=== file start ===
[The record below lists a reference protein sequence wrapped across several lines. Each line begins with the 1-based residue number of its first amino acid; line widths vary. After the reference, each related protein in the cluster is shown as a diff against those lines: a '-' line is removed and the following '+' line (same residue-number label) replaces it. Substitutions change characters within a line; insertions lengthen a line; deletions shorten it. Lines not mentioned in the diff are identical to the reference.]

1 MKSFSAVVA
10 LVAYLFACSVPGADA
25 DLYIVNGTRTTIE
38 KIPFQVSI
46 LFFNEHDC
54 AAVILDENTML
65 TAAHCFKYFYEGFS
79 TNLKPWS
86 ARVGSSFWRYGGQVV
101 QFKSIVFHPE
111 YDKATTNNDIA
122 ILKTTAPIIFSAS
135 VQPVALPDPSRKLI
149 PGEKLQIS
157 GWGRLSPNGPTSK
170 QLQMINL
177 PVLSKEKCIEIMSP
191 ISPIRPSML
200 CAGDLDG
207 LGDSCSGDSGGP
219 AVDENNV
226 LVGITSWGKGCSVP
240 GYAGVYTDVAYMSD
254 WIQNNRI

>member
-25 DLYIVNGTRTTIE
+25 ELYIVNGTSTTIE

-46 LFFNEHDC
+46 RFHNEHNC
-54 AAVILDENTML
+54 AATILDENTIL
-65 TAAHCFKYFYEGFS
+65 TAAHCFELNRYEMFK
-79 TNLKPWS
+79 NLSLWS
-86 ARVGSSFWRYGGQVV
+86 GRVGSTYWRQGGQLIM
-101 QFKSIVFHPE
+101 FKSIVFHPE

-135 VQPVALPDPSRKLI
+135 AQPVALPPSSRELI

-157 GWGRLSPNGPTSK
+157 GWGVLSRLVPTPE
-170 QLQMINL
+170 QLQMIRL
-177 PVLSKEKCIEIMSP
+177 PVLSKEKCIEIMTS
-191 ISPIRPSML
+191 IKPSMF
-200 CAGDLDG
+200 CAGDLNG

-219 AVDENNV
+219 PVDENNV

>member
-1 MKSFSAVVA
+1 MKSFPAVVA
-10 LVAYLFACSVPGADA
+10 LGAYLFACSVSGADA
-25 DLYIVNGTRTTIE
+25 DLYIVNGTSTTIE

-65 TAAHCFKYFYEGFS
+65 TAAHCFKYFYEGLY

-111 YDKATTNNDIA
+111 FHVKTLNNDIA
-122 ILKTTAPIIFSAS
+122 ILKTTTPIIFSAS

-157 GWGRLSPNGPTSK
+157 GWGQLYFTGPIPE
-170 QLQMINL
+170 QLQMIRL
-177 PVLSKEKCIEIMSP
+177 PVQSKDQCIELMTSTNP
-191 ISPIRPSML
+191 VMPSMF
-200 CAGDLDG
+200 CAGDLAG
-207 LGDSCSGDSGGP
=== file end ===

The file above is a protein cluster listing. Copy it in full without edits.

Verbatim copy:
[The record below lists a reference protein sequence wrapped across several lines. Each line begins with the 1-based residue number of its first amino acid; line widths vary. After the reference, each related protein in the cluster is shown as a diff against those lines: a '-' line is removed and the following '+' line (same residue-number label) replaces it. Substitutions change characters within a line; insertions lengthen a line; deletions shorten it. Lines not mentioned in the diff are identical to the reference.]

1 MKSFSAVVA
10 LVAYLFACSVPGADA
25 DLYIVNGTRTTIE
38 KIPFQVSI
46 LFFNEHDC
54 AAVILDENTML
65 TAAHCFKYFYEGFS
79 TNLKPWS
86 ARVGSSFWRYGGQVV
101 QFKSIVFHPE
111 YDKATTNNDIA
122 ILKTTAPIIFSAS
135 VQPVALPDPSRKLI
149 PGEKLQIS
157 GWGRLSPNGPTSK
170 QLQMINL
177 PVLSKEKCIEIMSP
191 ISPIRPSML
200 CAGDLDG
207 LGDSCSGDSGGP
219 AVDENNV
226 LVGITSWGKGCSVP
240 GYAGVYTDVAYMSD
254 WIQNNRI

>member
-25 DLYIVNGTRTTIE
+25 ELYIVNGTSTTIE

-46 LFFNEHDC
+46 RFHNEHNC
-54 AAVILDENTML
+54 AATILDENTIL
-65 TAAHCFKYFYEGFS
+65 TAAHCFELNRYEMFK
-79 TNLKPWS
+79 NLSLWS
-86 ARVGSSFWRYGGQVV
+86 GRVGSTYWRQGGQLIM
-101 QFKSIVFHPE
+101 FKSIVFHPE

-135 VQPVALPDPSRKLI
+135 AQPVALPPSSRELI

-157 GWGRLSPNGPTSK
+157 GWGVLSRLVPTPE
-170 QLQMINL
+170 QLQMIRL
-177 PVLSKEKCIEIMSP
+177 PVLSKEKCIEIMTS
-191 ISPIRPSML
+191 IKPSMF
-200 CAGDLDG
+200 CAGDLNG

-219 AVDENNV
+219 PVDENNV

>member
-1 MKSFSAVVA
+1 MKSFPAVVA
-10 LVAYLFACSVPGADA
+10 LGAYLFACSVSGADA
-25 DLYIVNGTRTTIE
+25 DLYIVNGTSTTIE

-65 TAAHCFKYFYEGFS
+65 TAAHCFKYFYEGLY

-111 YDKATTNNDIA
+111 FHVKTLNNDIA
-122 ILKTTAPIIFSAS
+122 ILKTTTPIIFSAS

-157 GWGRLSPNGPTSK
+157 GWGQLYFTGPIPE
-170 QLQMINL
+170 QLQMIRL
-177 PVLSKEKCIEIMSP
+177 PVQSKDQCIELMTSTNP
-191 ISPIRPSML
+191 VMPSMF
-200 CAGDLDG
+200 CAGDLAG
-207 LGDSCSGDSGGP